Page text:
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A Painting Adventure at Skyline College

As I worked on one of my recent paintings, I realized there is a challenge in painting miles of beauty.

The colors and the expansive views from the hilltops in San Bruno are always inspiring. Sometimes the colors are softly muted and other times they appear saturated, filled with intense hues. This  painting of the westward view from has a combination of both.

Selecting what to paint in these expansive views is always a challenge. I usually select a color or subject with shapes that are interesting. This time I decided to paint EVERYTHING in my view on a very large canvas, sized 30 by 40 inches.

After priming my canvas with a warm rusty-yellow color, I was ready to sketch the view. The big shapes of the ocean and distant hills filled the top fourth of the canvas. The rest seemed like a mass of greens with no distinguishing shapes.

I mumbled to myself about this being my biggest challenge in a painting, but one I was determined to work through.

Because of the overwhelming size I chose a larger brush and quickly colored in the big shapes, then connected them all with the pine tree in the foreground. Standing back I was pleased that I covered the canvas so quickly, but the result was a confused mess of colors.

When I paint the colors I perceive, they do not always work together to communicate the accuracy of the scene. How to paint the expanse of miles on a flat surface requires adjusting the values and the color hues to make distant objects appear further away. Using lighter values of colors is one way. The other is to use cooler color tones.

The most distant hills of Pedro Point appeared greenish blue, but adding tones of light blues and purples over the top made them appear far away. Once that was accomplished I adjusted the colors of the Rockaway hills and Mori Point.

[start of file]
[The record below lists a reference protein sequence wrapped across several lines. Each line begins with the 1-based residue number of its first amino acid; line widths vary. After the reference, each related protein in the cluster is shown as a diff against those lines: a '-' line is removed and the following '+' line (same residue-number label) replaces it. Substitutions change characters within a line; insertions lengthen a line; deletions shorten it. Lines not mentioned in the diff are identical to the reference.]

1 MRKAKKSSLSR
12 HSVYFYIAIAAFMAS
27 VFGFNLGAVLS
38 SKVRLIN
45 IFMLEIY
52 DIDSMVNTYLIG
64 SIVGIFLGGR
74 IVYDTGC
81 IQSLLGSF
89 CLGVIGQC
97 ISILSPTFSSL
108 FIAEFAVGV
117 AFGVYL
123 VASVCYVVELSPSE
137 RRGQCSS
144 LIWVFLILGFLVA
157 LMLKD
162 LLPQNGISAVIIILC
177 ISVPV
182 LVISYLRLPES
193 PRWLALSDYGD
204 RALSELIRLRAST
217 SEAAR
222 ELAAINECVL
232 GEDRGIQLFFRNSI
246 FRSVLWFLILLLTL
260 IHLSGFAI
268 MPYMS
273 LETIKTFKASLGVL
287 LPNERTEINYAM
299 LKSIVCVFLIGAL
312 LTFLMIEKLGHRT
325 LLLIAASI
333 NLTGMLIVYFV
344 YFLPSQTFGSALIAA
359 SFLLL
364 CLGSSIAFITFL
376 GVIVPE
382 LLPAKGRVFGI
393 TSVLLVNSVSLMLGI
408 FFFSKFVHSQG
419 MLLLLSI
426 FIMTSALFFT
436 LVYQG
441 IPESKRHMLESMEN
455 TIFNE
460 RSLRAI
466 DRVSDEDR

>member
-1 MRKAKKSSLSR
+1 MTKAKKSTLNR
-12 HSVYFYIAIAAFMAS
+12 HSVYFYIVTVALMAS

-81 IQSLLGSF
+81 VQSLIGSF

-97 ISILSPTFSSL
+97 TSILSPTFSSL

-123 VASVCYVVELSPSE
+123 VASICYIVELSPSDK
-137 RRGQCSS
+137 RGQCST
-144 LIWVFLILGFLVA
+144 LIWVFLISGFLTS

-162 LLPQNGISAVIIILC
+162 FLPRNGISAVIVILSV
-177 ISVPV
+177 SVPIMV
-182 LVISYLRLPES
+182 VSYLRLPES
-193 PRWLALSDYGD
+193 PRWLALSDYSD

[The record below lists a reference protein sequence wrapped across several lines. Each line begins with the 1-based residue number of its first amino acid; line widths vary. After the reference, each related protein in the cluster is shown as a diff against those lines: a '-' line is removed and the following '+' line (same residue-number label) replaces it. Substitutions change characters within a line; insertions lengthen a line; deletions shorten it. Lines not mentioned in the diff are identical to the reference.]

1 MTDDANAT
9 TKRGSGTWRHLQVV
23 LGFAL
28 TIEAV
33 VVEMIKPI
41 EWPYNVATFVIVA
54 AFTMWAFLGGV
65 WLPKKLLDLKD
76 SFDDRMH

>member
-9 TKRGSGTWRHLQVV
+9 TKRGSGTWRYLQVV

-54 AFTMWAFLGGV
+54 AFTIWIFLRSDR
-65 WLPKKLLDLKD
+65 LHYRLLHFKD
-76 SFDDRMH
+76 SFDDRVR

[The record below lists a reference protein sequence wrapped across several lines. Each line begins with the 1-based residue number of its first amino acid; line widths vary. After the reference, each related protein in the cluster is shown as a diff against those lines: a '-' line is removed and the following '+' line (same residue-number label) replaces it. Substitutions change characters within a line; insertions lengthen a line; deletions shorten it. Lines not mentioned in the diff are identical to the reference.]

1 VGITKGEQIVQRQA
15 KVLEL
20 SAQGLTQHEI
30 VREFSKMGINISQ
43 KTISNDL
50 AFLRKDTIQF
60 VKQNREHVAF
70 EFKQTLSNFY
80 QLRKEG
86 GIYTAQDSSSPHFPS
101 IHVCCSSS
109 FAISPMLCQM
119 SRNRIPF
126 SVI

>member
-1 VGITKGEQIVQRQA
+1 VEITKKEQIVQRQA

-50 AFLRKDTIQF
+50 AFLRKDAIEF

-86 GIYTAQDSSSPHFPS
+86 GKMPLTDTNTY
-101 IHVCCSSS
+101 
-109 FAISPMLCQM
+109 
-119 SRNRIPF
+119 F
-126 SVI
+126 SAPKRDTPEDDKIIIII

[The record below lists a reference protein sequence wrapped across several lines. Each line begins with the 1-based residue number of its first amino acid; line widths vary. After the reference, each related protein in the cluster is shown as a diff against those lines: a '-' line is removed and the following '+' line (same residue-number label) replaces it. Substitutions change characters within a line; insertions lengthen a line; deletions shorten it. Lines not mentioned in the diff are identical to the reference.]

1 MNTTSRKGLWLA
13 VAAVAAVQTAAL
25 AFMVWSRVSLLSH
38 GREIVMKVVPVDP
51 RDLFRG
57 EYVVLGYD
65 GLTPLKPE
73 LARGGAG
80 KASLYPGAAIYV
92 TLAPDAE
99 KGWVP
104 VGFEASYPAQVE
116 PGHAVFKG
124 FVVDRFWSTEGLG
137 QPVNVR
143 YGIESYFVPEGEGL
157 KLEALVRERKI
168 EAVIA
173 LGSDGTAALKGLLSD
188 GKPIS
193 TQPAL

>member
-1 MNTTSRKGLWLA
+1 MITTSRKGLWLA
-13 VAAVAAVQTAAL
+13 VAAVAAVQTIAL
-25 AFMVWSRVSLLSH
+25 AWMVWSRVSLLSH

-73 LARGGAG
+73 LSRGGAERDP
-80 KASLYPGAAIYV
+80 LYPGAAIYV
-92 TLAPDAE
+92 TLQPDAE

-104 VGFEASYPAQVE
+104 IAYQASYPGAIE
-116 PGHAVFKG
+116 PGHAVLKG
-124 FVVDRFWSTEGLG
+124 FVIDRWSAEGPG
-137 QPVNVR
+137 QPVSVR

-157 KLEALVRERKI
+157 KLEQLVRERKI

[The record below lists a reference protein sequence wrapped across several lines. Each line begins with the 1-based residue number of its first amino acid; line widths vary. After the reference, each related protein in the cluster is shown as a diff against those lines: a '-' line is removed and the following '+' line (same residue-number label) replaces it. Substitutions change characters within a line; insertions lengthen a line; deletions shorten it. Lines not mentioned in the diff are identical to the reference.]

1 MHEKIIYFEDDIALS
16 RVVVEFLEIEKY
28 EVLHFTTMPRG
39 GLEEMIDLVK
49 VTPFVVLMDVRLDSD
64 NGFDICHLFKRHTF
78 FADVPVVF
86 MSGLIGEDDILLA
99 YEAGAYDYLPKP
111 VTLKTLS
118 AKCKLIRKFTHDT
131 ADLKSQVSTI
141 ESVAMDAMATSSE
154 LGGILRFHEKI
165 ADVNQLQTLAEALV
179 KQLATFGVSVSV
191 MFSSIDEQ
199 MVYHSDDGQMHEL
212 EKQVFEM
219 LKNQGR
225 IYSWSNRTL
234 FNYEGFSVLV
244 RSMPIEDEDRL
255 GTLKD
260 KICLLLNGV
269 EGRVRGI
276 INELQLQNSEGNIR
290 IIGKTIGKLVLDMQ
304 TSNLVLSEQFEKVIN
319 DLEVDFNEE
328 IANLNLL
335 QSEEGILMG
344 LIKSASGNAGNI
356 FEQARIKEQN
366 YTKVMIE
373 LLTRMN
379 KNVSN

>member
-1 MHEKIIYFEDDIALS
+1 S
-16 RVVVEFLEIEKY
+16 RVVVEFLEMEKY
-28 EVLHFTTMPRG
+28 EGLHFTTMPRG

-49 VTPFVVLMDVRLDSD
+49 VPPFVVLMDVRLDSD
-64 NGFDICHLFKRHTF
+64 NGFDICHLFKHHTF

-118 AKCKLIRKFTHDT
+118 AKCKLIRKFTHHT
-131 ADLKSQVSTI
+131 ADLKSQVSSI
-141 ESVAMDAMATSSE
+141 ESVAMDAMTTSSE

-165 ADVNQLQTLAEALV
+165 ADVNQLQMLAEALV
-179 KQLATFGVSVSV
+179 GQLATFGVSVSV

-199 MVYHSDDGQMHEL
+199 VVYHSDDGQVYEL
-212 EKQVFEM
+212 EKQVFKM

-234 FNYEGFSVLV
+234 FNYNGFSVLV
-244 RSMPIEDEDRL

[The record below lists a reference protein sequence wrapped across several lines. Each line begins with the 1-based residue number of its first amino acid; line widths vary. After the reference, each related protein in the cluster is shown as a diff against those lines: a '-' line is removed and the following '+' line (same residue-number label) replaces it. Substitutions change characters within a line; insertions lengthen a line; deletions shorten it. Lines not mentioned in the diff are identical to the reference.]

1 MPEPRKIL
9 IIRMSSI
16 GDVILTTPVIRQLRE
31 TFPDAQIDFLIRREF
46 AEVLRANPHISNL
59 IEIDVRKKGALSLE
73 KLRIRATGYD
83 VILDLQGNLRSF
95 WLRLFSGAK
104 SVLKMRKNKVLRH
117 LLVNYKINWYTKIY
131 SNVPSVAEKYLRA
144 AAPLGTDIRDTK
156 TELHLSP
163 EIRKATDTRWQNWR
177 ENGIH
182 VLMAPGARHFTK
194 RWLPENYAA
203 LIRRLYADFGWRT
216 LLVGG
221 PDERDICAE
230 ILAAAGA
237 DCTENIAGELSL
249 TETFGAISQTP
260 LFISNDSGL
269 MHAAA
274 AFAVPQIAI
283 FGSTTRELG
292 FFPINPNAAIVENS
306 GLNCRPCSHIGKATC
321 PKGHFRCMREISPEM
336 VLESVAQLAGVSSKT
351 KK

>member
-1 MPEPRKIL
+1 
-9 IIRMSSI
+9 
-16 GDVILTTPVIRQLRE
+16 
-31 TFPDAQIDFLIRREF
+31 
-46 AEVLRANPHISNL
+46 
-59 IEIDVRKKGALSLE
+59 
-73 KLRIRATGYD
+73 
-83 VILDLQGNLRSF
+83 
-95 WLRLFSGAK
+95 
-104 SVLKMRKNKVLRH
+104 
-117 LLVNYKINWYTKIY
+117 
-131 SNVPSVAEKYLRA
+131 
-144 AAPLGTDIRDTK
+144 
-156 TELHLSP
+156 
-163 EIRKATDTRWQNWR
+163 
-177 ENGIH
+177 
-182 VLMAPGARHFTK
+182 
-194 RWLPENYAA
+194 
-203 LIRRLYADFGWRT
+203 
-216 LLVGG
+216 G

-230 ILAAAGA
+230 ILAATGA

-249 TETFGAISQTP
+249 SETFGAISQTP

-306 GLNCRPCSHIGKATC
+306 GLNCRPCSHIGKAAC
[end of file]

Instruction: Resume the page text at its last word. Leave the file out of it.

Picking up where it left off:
Between those landmarks was a valley of eucalyptus, pine and cypress up the hill to the shrubs and grasses where I stood. The mid-morning light over my left shoulder cast a dark shadow on one hill and shape shadows on clumps of trees painted with vertical brushstrokes. No details were necessary for those trees.

The grasses, some dry and crisp, others tinged with new green and buds of flowers blew gently into the shrubs with spring blooms. The warm and subtle colors were welcoming. I took a short walk, breathing the fresh air. Ravens caught the wind in their wings and soared overhead, then over the valley of trees. Their distinctive call lifted my eyes to their dance in the sky and my longing to fly with them.

“Crunch,” was the sound underfoot as I stepped on a dry branch. I circled through the grasses and shrubs back to my painting and playfully added brushstrokes of colors into the foreground. A few darker colors went into the pine, followed by my signature.

The completed painting is now on display at the Oceana Art Gallery in Eureka Square in Pacifica.

Janet Arline Barker is a San Bruno artist who specializes in plein-art painting. Her website is janetarlinebarker.com. Her column appears monthly on Sundays.

Jimmy A. Rodriguez Lopez April 24, 2012 at 11:52 AM
Interesting work. The hazy foreground reminds me of getting stoned after class and staring out at the ocean. Easily the best spot in San Bruno for smoking weed by the way, I can tell by your brush strokes you'd agree.
Janet Arline Barker April 25, 2012 at 05:34 AM
Jimmy, Plein air painting is a peaceful and expressive journey...a dance with brush in hand, propelled by color, and infused with fresh air and the sounds of nature. Who needs weed when beauty abounds? Not me.

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